Boeing resumes Advanced Super Hornet push as US Navy considers fleet size

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Boeing Defense has “matured its thinking” about the Advanced Super Hornet concept that it launched in 2013 and flight tested, revealing a scaled-back configuration this week with fewer stealth features and perhaps a greater chance of being picked up by the US Navy.

The new design, which would be mostly common between Boeing’s F/A-18E/F Super Hornet and EA-18G Growler warplanes, is a mix of new capabilities and upgrades like the centreline fuel tank-mounted infrared search and track (IRST21) sensor, integrated defensive electronic countermeasures (IDECM) Block IV, and next-generation jammer that are already being fielded as programmes of records.

Upgrades that have not yet been adopted by the Pentagon include an active electronically scanned array radar (AESA), conformal fuel tanks and an open architecture cockpit with a 48cm (19in) wide-area display.

Asset ImageBoeing

The proposal comes ahead of the Navy League Sea-Air-Space exposition in Washington DC next week, and amid discussions within the Pentagon about how many more Super Hornets and Growlers the navy actually needs beyond the 568 F/A-18s and 160 EA-18Gs that have already been ordered.

Boeing is also preparing to undertake an F/A-18E/F service life extension programme that would extend that carrier-based aircraft’s usability from 6,000 flight hours to 9,000h.

The first Super Hornet to reach 6,000h will likely be inducted for overhaul later this year, and meanwhile, the lives of legacy Hornet types are already being extended out to 10,000h.

The US chief of naval operations recently told Congress that the maritime service needs 24-36 more Super Hornets to meet an acknowledged fighter capacity gap as the Lockheed Martin F-35 comes online six or seven years later than expected.

The navy currently maintains nine carrier air wings including a 10th “paper wing” to support America’s 10 aircraft carriers, as well as an 11th Ford-class vessel that is not yet commissioned.

Each air wing ideally contains four fighter squadron with 44 total aircraft, and current F-35 production and Hornet recapitalisation rates would see two F-35 and two F/A-18 squadrons per air wing in the 2030s.

Boeing’s vice-president of F/A-18 and EA-18G programmes Dan Gillian says based current orders – including the 15 added by Congress in fiscal year 2015 defence budget and the dozen more included in FY2016 – continues Super Hornet production in St Louis, Missouri through mid-2018 at a rate of two aircraft per month.

Asset ImageEA-18G Growler – Boeing

The congressional defence committees have moved to fund 16 more F/A-18 order as part of the FY2017 budget (14 more than requested) and Gillian remains confident of a near-term deal with Kuwait.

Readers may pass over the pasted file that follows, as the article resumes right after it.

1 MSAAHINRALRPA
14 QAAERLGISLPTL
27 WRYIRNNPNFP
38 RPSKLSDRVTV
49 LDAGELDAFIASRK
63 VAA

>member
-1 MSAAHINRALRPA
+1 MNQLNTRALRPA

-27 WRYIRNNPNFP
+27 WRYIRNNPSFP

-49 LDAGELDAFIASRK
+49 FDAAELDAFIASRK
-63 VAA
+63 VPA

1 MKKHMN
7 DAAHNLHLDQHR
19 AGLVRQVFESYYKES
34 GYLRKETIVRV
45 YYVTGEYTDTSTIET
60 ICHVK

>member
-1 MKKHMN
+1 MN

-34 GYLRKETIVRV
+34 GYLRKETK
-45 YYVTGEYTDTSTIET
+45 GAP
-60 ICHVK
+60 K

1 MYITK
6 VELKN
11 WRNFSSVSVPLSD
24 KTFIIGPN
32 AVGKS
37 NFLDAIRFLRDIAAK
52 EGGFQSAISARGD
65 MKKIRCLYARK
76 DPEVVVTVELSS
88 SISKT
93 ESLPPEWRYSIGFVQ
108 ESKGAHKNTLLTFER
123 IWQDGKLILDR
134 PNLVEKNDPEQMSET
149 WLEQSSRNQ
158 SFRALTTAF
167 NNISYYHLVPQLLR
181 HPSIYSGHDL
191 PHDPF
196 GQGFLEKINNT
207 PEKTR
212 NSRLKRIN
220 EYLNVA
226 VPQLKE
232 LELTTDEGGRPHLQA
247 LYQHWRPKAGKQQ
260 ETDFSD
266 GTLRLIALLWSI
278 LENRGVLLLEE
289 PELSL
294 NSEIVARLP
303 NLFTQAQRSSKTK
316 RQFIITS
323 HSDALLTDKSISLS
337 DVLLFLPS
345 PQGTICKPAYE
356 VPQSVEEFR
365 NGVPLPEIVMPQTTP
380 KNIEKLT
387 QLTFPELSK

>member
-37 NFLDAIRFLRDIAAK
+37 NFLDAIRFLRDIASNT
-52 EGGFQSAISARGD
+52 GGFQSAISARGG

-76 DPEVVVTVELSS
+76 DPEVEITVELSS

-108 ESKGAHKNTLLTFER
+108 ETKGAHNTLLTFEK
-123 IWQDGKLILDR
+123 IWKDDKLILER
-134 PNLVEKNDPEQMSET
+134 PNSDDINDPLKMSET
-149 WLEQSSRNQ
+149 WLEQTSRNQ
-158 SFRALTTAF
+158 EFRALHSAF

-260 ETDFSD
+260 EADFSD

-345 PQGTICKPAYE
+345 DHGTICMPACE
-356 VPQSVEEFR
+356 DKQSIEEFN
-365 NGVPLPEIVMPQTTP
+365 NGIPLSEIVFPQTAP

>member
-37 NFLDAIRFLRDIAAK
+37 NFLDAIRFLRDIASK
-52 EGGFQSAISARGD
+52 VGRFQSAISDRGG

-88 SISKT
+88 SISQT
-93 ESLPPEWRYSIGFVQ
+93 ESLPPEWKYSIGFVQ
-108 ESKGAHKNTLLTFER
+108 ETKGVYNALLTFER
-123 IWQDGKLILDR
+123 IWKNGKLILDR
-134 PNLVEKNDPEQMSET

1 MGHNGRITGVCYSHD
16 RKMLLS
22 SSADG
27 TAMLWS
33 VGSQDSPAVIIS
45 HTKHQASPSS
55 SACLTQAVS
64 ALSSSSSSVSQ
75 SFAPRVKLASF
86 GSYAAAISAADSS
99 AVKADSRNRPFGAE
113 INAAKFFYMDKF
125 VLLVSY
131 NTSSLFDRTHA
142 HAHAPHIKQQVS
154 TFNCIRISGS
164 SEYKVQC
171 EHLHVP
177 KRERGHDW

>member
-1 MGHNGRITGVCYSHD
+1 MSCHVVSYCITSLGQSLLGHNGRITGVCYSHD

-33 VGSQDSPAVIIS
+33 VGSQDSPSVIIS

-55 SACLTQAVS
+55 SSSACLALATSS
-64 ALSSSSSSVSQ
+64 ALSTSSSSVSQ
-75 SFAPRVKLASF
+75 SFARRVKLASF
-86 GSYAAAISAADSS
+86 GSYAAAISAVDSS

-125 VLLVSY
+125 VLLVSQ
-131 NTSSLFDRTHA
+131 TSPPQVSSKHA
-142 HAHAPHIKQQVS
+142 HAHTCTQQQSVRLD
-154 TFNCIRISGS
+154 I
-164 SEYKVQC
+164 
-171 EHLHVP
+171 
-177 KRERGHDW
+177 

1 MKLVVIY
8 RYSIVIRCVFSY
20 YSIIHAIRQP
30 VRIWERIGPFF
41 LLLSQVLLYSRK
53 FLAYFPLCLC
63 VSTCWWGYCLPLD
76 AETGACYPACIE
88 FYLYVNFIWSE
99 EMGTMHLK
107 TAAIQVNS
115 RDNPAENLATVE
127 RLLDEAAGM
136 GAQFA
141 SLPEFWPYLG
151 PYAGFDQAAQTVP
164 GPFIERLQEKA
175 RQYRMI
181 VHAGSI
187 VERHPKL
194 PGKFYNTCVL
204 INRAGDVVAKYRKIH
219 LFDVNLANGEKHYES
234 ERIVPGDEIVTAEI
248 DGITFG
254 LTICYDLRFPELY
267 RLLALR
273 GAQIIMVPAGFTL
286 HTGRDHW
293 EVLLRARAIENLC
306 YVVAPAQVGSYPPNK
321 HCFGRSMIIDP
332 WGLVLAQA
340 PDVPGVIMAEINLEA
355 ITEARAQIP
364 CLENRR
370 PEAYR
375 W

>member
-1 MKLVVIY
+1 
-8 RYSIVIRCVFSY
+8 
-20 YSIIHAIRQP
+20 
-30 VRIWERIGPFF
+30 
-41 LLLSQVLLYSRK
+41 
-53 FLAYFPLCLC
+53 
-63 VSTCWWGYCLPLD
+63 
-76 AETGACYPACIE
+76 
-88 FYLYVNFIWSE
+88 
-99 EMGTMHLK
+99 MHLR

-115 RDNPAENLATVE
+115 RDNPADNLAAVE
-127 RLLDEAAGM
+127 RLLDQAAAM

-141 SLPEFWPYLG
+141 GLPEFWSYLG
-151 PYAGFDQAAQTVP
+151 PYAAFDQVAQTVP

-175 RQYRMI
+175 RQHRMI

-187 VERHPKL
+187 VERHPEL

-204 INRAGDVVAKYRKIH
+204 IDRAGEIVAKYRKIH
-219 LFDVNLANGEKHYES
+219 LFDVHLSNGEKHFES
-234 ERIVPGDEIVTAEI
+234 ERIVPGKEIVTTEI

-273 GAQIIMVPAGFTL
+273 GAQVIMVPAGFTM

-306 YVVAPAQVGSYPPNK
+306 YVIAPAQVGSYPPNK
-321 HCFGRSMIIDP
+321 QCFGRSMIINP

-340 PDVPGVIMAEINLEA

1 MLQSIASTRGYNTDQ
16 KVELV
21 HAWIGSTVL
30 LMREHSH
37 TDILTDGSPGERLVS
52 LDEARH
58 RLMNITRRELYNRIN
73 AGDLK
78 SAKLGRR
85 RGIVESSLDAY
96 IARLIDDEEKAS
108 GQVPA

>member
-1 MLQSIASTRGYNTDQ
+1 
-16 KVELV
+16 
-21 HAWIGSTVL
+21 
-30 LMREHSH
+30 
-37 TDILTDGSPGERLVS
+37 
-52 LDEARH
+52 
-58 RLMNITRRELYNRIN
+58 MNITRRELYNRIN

The Super Hornet executive says that while the navy has a nearer term need for 24-36 aircraft, Boeing’s analysis suggests that “about 100” more aircraft will be needed long-term.

As the navy considers if it needs more Growlers beyond the five to seven aircraft it currently employed by each carrier air wing, Gillian suggest that eight are needed per carrier air group to meet navy mission needs and perhaps even as many as “10 to 11” per wing to fulfil joint force requirements for airborne electronic attack.

The company sees long-term viability in its St Louis line as long as production rates stay above two per month. Gillian says assembly dropped to that floor rate in April.

Boeing is eyeing fighter requirements by Canada, Denmark, Finland, Belgium, Spain and Kuwait and is even considering building some portion of the aircraft in India if it were successful in that campaign.

Regarding the Advanced Super Hornet and Growler, Gillian says Australia has already expressed interest in the conformal fuel tanks for its aircraft, and by doing away with drop tanks, the electronic attack pods on the EA-18G will have a greater field of regard.

It terms of differences between the Advanced Super Hornet proposal put forward in 2013 – which included low-observable enhancements like an enclosed weapons pod – and the one presented to the media on 11 May, Gillian says “the biggest different is maturation of thought”.

“Twenty-thirteen was really about how great can we make Super Hornet in some of those stealth areas?” he says. “That was a little bit more of a head-to-head discussion [versus the F-35].

“Twenty-sixteen is about complimentary capability and what does the carrier air wing need given the other assets like F-35, [Northrop Grumman] E-2D and Growler that are going to be out there.”



See details of F-18 Advance Super Hornet: HERE



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